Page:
A number of particularly interesting low-dimensional codes and lattices have the extra property of being equal to (or, for lattices, similar to) their duals; as a result, it is natural to wonder to what extent self-duality constrains the minimum distance of such a code or lattice. The first significant result in this direction was that of Mallows and Sloane, who showed that a doubly-even self-dual binary code of length n has minimum distance at most 4⌊n/24⌋+4, and with Odlyzko, obtained an analogous result for lattices. Without the extra evenness assumption, they obtained a much weaker bound; in fact, as I will show, this gap between singly-even and doubly-even codes is illusory: the bound 4⌊n/24⌋+4 holds for essentially all self-dual binary codes. For asymptotic bounds, the best result for doubly-even binary codes is that of Krasikov and Litsyn, who showed  d≤Dn+o(n); where D = (1-5-1/4)/2 ∼ 0.165629. I'll discuss a different proof of their bound, applicable to other types of codes and lattices, in particular showing that for any positive constant c, there are only finitely many self-dual binary codes satisfying d≥Dn-c√n.
  • Beyond Moonshine
    Geoffrey Buhl (Califonia State University Channel Islands)
    Mathematically, "Moonshine" refers to the unexpected relationship between the largest sporadic simple group, the Monster, and the modular function, j. One of the products of the study and proof of the Moonshine conjectures are new algebraic objects called vertex operator algebras. Surprisingly, these objects are exactly the so- called chiral algebras of string theory. For certain vertex operator algebras, there is an associated modular function, generalizing one aspect of the moonshine conjectures. In this talk I will describe the moonshine conjectures, give a definition of vertex operator algebras, and describe which vertex operator algebras have modularity properties.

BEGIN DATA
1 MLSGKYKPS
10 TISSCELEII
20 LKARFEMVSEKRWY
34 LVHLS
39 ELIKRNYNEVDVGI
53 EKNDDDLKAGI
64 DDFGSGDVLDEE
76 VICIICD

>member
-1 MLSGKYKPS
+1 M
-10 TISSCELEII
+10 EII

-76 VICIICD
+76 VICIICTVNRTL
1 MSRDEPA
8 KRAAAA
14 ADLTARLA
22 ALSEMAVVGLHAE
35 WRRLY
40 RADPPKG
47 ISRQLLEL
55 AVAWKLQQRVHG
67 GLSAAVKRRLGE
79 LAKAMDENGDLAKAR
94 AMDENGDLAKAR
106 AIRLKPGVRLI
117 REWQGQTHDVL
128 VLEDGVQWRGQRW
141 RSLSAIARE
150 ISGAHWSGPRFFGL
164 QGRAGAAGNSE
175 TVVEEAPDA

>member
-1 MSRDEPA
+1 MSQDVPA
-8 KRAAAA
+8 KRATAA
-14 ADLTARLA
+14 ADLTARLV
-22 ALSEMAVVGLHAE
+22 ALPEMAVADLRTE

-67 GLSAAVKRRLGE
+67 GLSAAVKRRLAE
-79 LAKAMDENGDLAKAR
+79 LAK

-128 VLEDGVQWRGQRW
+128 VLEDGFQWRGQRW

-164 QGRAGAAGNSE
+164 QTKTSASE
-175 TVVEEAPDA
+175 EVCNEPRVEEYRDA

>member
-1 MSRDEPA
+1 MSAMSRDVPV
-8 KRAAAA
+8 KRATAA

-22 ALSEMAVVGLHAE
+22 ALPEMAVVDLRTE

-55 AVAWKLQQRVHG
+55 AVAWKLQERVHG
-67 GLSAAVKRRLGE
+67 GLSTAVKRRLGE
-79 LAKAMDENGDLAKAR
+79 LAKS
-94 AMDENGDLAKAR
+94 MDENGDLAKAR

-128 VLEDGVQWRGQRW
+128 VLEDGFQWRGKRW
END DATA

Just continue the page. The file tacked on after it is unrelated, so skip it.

• Using Group Theory and Graph Theory to Build Fast Communications Networks: A Brief Introduction to Expanders and Ramanujan Graphs
    Michael Krebs (California State University Los Angeles)
    Think of a graph as a communications network. Putting in edges (e.g., fiber optic cables, telephone lines) is expensive, so we wish to limit the number of edges in the graph. At the same time, we would like messages in the graph to spread as rapidly as possible. We will see that the speed of communication is closely related to the eigenvalues of the graph's adjacency matrix. Essentially, the smaller the eigenvalues are, the faster messages spread. It turns out that there is a bound, due to Serre and others, on how small the eigenvalues can be. This gives us a rough sense of what it means for graphs to represent "optimal" communications networks; we call these Ramanujan graphs. Families of k-regular Ramanujan graphs have been constructed in this manner by Sarnak and others whenever k minus one equals a power of a prime number. No one knows whether families of k-regular Ramanujan graphs exist for all k.
  • Minimal Triangulations of Cubes and Simplotopes
    Francis Su (Harvey Mudd College)
    In this talk, I will describe recent progress on the question of determining the smallest triangulation of a d-dimensional cube, and more generally, the smallest triangulation of a simplotope: the product of simplices. Some interesting combinatorial insights come out of the geometry.